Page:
Hi, I'd appreciate any help on this!
1. With that velocity must an object be thrown upward from ground level to reach a max. height of 200 m?
2. The acceleration due to gravity is -1.6 m/s on the moon. If a stone is dropped from a cliff and hits the surface 20 seconds later, what was its velocity at impact?
Thanks!
Because that is a lot closer to the measured value? I'm not sure what you mean?
For the record I am against making the numbers easier on the students. There was a survey done (sometime in the mid 80s?) where students who had done all their schoolwork in problems where the numbers always canceled out nicely etc, etc. This was fine until they got to the real world and the numbers got ugly. The problem was that they had no confidence in their answers if it didn't come out to be a nice integer.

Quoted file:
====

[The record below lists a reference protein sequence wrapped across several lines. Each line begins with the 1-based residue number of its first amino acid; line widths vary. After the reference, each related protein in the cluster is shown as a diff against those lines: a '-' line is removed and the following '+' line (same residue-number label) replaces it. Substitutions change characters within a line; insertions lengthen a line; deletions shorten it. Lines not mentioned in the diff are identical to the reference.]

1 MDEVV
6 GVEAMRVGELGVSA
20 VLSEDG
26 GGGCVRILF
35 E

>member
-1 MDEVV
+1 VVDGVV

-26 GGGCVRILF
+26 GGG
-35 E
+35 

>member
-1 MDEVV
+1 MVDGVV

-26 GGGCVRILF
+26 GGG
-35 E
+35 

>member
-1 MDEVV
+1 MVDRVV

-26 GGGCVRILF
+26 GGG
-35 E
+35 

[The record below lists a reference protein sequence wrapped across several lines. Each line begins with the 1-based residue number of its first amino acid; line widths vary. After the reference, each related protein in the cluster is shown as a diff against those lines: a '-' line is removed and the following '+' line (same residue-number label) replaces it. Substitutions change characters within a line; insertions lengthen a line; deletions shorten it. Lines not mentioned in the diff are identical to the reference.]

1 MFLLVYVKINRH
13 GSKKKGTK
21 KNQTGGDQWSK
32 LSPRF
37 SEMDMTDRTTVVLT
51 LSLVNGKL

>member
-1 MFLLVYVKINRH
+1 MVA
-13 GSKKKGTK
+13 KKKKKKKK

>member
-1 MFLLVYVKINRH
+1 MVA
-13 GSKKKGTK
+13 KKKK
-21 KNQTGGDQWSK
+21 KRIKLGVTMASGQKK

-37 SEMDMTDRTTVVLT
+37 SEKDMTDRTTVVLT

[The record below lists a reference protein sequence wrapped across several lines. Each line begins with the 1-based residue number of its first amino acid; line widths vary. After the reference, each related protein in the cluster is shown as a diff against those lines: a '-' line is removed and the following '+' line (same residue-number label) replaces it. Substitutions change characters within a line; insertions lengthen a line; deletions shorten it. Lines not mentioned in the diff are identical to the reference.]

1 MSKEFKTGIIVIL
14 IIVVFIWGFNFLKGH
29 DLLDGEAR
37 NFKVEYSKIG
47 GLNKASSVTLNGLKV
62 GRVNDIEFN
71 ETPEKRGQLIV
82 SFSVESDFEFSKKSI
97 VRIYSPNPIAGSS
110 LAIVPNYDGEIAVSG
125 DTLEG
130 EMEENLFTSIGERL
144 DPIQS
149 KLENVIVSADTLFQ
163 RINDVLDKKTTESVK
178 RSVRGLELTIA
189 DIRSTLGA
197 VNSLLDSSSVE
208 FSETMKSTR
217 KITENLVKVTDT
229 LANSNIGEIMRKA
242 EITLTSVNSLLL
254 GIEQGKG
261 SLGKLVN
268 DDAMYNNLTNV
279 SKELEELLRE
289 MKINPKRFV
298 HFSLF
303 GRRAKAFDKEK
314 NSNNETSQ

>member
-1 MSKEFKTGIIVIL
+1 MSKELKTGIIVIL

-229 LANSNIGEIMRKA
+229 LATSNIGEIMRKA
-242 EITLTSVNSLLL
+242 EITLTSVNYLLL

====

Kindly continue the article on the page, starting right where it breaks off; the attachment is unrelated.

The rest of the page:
For the Applied Sciences anyway, I say that decimal numbers rule!
-Dan
It's very very ridiculous.
In this day and age of ubiquitous technology, that you would prescribe g = 10 rather than 9.8 in "an effort to make the numbers "easier" for the students" is diabolical.
Some of the folk sitting on these curriculum panels need to have a good hard look at themselves ....